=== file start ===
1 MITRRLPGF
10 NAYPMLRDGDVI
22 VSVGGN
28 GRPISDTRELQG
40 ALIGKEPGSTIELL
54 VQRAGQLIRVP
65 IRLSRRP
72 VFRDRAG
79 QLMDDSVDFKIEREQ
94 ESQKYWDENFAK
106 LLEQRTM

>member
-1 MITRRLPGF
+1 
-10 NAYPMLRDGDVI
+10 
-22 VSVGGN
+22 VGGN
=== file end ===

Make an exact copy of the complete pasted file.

1 MITRRLPGF
10 NAYPMLRDGDVI
22 VSVGGN
28 GRPISDTRELQG
40 ALIGKEPGSTIELL
54 VQRAGQLIRVP
65 IRLSRRP
72 VFRDRAG
79 QLMDDSVDFKIEREQ
94 ESQKYWDENFAK
106 LLEQRTM

>member
-1 MITRRLPGF
+1 
-10 NAYPMLRDGDVI
+10 
-22 VSVGGN
+22 VGGN